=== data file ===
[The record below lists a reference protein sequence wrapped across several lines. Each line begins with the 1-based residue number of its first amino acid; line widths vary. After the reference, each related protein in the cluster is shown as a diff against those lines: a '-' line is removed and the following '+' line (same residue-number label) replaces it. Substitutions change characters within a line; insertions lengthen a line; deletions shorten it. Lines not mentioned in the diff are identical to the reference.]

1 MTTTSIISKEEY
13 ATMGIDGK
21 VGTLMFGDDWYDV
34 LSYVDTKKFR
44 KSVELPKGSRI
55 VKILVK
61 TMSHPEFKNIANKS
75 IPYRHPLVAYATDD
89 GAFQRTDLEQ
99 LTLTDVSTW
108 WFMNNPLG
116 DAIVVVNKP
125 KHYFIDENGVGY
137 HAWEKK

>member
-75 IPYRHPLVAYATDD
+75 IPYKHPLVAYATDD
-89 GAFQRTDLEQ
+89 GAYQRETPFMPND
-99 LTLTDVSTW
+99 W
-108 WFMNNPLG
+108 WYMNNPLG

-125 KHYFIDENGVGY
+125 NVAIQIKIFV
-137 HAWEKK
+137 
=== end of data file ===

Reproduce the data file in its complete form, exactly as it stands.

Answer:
[The record below lists a reference protein sequence wrapped across several lines. Each line begins with the 1-based residue number of its first amino acid; line widths vary. After the reference, each related protein in the cluster is shown as a diff against those lines: a '-' line is removed and the following '+' line (same residue-number label) replaces it. Substitutions change characters within a line; insertions lengthen a line; deletions shorten it. Lines not mentioned in the diff are identical to the reference.]

1 MTTTSIISKEEY
13 ATMGIDGK
21 VGTLMFGDDWYDV
34 LSYVDTKKFR
44 KSVELPKGSRI
55 VKILVK
61 TMSHPEFKNIANKS
75 IPYRHPLVAYATDD
89 GAFQRTDLEQ
99 LTLTDVSTW
108 WFMNNPLG
116 DAIVVVNKP
125 KHYFIDENGVGY
137 HAWEKK

>member
-75 IPYRHPLVAYATDD
+75 IPYKHPLVAYATDD
-89 GAFQRTDLEQ
+89 GAYQRETPFMPND
-99 LTLTDVSTW
+99 W
-108 WFMNNPLG
+108 WYMNNPLG

-125 KHYFIDENGVGY
+125 NVAIQIKIFV
-137 HAWEKK
+137 